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Pasolini and his passions

18 December 2015

Stephen Brown sees a film about a master of the cinema

Film about film: Riccardo Scamarcio (left) as the young Ninetto Davoli, and Davoli himself as Epifanio, in Pasolini

Film about film: Riccardo Scamarcio (left) as the young Ninetto Davoli, and Davoli himself as Epifanio, in Pasolini

AFTER recent cinema screenings, Abel Ferrara’s film Pasolini (Cert. 18) is now available as a DVD/Blu-ray release.

The film focuses on the day in 1975 when the Italian director Pier Paolo Pasolini was murdered. This Marxist Existentialist’s films often drew heavily on religious material (The Gospel According to Matthew, Theorem, The Canterbury Tales, as well as an unmade screenplay about St Paul) when telling their stories.

In his final film, Pasolini links the depravities of the Marquis de Sade’s Salò, or the 120 Days of Sodom to Dante’s circles of hell. After depicting in Salò humanity’s darkest inclinations under Mussolini, he passionately wishes to warn the contemporary world of tragic tendencies towards possession and destruction, selecting the quest for oil (Petrolio) to illustrate his intended parable. “There are no more human beings” he says: only automatons.

Before we learn of this project, Ferrara plays the self-same piece from Bach’s St Matthew Passion as used in Pasolini’s film about Jesus. It’s as if to say ecce homo: if you want to behold true humanity, this is where to look. (Ferrara later features the Gloria and Credo from Missa Luba, again a quote from The Gospel According to Matthew).

Going through Pasolini’s final day on earth has the feel of a Via Dolorosa. He dines with loved ones for the last time. A journalist interrogates him in a manner not unlike like that of Pontius Pilate. “If you do away with all this [consumerism], what would you have left?” he asks, only to receive a disturbing reply.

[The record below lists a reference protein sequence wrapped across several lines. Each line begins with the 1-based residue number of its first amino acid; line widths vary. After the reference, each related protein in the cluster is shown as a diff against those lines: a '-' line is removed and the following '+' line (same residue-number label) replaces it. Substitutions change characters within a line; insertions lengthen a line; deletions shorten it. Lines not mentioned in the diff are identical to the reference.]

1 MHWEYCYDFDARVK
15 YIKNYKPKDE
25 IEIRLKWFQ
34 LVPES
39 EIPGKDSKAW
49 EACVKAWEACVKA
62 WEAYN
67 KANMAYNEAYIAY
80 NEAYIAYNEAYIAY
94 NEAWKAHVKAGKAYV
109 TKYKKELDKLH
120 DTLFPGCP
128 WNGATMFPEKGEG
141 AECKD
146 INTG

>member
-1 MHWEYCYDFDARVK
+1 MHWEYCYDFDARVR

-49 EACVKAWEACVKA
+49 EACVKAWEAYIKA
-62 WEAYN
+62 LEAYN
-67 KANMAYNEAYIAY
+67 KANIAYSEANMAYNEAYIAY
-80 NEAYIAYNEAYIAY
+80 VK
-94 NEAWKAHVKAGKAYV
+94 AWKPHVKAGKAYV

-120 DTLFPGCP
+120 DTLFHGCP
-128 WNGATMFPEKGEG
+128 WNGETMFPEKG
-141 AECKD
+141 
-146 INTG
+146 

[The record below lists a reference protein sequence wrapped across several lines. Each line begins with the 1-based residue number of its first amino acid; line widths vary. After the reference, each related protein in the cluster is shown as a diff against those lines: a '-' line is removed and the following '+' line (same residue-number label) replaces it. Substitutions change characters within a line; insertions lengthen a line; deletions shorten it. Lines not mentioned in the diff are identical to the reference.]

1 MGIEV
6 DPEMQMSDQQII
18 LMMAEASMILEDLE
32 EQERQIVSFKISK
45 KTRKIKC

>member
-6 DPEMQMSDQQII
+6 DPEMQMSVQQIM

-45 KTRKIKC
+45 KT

And any film about Pasolini that shied away from equating passion not only with (Christ’s and our) suffering, but also overwhelming sexual desire, would be falling short. Thankfully, it doesn’t; for ultimately we witness the beatings and death that occur as a result of the director’s passions.

Ferrara also gives us a vision of Petrolio in which the character Epifanio (played by Ninetto Davoli, Pasolini’s long-time collaborator) leaves earth, seeking paradise. He doesn’t find it, but is nevertheless grateful for being made to appreciate his own planet better. Looking at the stars, he exclaims that the Messiah is born and that “Something will happen.”

The Christian referencing in this new film is no more accidental than it was with Pasolini. Ferrara, whose films include Bad Lieutenant (about a cop seeking redemption), was raised as a Roman Catholic. Even though he is now a Buddhist, it is still possible that he would stick to his earlier claim “We all need Christ.”

Not least, it’s revealing that he chose Willem Dafoe, who played Jesus in The Last Temptation of Christ, to be the doomed Italian film director. There’s something of a Christ-figure to his performance here, too. In fact, the piece often flags when Dafoe is absent from the screen.

The film ends to the sound of Maria Callas singing “Una Voce Poco Fa”: “A voice has just echoed here in my heart. Already my heart is wounded.” The aria, like the film, is a tribute to, but not a hagiography of, one that loved not wisely, but too well. We should be deeply grateful for a film that does justice to the prescience and care of the human race displayed by Signor Pasolini.

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